Whistling in tune to the latest Ed Sheeran song on his iPod, Darren skidded round a couple, who were taking their time to select some cheese, so he could grab some milk from the next shelf. “Watch it,” the male half of the couple said, shaking his head when he realised Darren was just a kid. “Kids,” he continued muttering. Darren said he was sorry but the man just glared at him. Darren picked up a carton of milk and quickly moved on. Clinking the coins that were rolling around in his pocket Darren detected that he had enough money for four pints of milk, two more than his mother had asked for but he knew it would be used and would save his mother a trip back the next day, so he went back and replaced the smaller carton with a larger one.
In the checkout queue Darren was tapping his foot in time to his music as he waited for the old girl in front to pay for her shopping it seemed he was again annoying the bloke he’d nearly ran into earlier. “Impatient little so and so,” he mumbled to his wife not too subtly as they stood behind him. Darren ignored him this time, not wanting to antagonise anyone but he refused to stop tapping his foot as he turned up his music another notch. The little old dear in front was still counting out her change and the couple behind moved to another aisle in the hope of being served quicker. “Hypocrite,” Darren thought as his iPod skipped to Jessie J.
Forgetting about the couple he moved up in the queue and handed over the money from his pocket to pay for the milk. Shoving the carton into his backpack he thanked the cashier, giving her a flirtatious wink as he took his change and sauntered off. Checking his watch he noticed that he had already used up fifteen of the twenty minutes his mother had given him to do the errand. Being just eleven Darren’s mother would not ordinarily send her son out on his own but she’d had no other choice, being ill with the flu, barely being able to function and having a screaming, thirsty, three year old, with no milk in the house. After Darren had offered she had reluctantly given in and let him go. Picking up speed he was almost floored when he tripped over his shoelace just outside the automatic doors of the supermarket. Groaning he bent down to tie them up, hearing his mother’s nagging voice in his head. As he looped the strings he was distracted by some shopping, tins and fruit, rolling around up ahead and he wondered who could have lost all of that and not have noticed. Standing up he now noticed a dropped carrier bag with a distinct hole in the bottom with more shopping lying in and around the bag.
Walking closer to the dropped load Darren now saw a woman, collapsed on the floor. He rushed to her side but not before seeing how people were looking but not stopping. As he started the basic first aid training he had been given at his Cubs group he found it difficult to comprehend that grown adults would continue to walk past like there was nothing they could do. Using his training he established that she was unconscious but breathing. A bang to the head as she had fallen had caused her to be knocked out. Ignoring the ignorant passers-by, he pulled out his mobile phone and called the emergency services. The operator asked him what service he required and he told them. As he waited he pulled his hat out of his pocket and used it to apply pressure to the wound the lady had received when she had fallen. Within seconds he was explaining to a man at the end of the phone what he thought had happened and what he thought was wrong. He sounded so grown up that no-one asked him his age and just told him he was doing a great job and paramedics would join him shortly. Hanging up he dropped his phone back into his pocket with his free hand, his other one still applying pressure to the cut on his patient’s head. His left leg had gone numb but he didn't dare move in fear of restarting the bleed that he seemed to currently have under control under his right hand.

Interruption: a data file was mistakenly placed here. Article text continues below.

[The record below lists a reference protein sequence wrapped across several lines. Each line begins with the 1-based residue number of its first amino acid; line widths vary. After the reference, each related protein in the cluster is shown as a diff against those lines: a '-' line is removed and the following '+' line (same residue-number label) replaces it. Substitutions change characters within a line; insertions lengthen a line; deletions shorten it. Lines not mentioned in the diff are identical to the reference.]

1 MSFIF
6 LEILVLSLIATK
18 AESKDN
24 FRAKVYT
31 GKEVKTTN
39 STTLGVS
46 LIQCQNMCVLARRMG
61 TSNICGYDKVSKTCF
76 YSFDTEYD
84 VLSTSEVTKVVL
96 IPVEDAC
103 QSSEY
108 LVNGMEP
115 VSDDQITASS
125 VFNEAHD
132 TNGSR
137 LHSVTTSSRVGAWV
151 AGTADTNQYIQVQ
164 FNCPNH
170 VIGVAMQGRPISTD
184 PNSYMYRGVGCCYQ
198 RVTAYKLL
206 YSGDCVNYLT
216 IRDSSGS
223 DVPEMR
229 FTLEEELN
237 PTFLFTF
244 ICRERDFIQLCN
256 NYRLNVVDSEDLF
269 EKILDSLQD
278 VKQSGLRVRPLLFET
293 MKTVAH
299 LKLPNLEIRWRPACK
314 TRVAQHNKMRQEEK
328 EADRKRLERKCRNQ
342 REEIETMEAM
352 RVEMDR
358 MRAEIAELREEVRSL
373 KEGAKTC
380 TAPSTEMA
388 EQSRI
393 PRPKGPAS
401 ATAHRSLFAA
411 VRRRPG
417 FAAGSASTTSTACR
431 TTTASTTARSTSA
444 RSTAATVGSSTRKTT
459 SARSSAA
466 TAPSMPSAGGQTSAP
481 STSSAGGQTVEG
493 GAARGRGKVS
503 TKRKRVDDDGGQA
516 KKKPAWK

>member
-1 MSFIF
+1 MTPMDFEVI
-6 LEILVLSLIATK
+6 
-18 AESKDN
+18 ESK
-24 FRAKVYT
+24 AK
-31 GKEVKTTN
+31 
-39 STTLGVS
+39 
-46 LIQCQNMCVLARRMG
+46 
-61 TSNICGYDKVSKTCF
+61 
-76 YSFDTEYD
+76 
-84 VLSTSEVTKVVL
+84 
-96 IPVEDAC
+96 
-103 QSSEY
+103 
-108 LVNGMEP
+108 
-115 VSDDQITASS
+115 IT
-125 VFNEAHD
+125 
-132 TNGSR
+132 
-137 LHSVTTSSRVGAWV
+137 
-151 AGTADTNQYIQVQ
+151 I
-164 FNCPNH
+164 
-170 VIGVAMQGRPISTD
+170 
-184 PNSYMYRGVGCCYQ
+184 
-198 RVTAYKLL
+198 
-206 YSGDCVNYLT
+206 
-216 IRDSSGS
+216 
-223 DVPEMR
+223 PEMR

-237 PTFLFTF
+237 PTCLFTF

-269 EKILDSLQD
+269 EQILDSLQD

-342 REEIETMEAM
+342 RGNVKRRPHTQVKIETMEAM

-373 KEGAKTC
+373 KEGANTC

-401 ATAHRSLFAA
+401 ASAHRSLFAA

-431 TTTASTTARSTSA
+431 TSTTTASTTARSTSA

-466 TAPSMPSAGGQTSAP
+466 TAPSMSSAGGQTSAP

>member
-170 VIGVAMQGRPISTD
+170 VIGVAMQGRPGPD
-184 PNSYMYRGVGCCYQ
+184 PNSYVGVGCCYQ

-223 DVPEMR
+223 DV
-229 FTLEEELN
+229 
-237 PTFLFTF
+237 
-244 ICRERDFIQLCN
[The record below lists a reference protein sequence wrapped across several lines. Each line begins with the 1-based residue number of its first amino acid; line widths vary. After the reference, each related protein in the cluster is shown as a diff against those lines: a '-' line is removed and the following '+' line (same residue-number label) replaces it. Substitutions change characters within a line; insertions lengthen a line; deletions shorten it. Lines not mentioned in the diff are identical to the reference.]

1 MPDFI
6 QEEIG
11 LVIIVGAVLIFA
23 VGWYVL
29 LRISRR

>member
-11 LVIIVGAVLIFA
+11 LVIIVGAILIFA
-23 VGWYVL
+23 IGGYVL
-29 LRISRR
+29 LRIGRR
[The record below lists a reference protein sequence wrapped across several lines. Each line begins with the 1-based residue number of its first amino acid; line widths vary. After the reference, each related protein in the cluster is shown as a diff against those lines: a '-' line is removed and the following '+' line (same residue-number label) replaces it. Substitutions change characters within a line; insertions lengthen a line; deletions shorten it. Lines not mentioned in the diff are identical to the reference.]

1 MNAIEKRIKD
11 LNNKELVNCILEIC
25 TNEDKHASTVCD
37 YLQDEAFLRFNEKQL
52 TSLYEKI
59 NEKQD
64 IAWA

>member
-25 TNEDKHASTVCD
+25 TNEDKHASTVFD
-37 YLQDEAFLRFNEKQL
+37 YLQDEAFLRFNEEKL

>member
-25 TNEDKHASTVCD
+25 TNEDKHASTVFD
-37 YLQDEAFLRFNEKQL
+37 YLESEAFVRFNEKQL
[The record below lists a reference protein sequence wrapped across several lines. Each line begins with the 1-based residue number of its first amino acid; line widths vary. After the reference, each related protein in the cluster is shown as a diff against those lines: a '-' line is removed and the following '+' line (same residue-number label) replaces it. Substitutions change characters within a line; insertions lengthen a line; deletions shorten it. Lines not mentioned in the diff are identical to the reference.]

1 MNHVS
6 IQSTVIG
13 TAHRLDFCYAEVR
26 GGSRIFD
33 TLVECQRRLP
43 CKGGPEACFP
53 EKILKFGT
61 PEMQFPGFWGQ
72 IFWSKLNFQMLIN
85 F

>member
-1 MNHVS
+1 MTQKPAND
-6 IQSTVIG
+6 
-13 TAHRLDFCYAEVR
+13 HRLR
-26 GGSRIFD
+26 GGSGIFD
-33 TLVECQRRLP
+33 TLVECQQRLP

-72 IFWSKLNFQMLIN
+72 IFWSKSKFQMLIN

Still no one had stopped to help or even offer assistance despite being nosy enough to slow down and take a good look. Yet he, a selfish little kid had stopped to care whilst the so called adults had walked on by.
The ambulance was finally pulling into the supermarket car park and Darren, who now had two dead legs, was grateful to see them. A young blonde got out of the driver’s seat whilst a slightly older red head got out of the back lugging a huge medical kit behind her. On seeing him crouching on the ground next to their patient both paramedics did a double take. Seeing their looks Darren just shrugged his shoulders and said, “No-one else would help her,” before looking away, afraid he would go red and embarrass himself. The women however were no longer worried about him and moved next to the woman lying on the ground. Firing questions at him as they worked he told them all he knew which wasn't actually that much. The wound, they said, was superficial and they hoped it wouldn't be long before she regained consciousness. “Keeping the pressure on that wound was clever stuff young man. Where’d you learn that?”
“Cubs,” he mumbled.
“Well young sir you showed maturity beyond your years today and looks like you saved the day along with it. This lady will be just fine. Now get yourself home and make sure you tell your parents how great you were today.” And that was it. He was dismissed. The professional had taken over and he was surplus to requirement. He picked up his backpack and broke into a run knowing his mother would now be really cross about how long he’d been.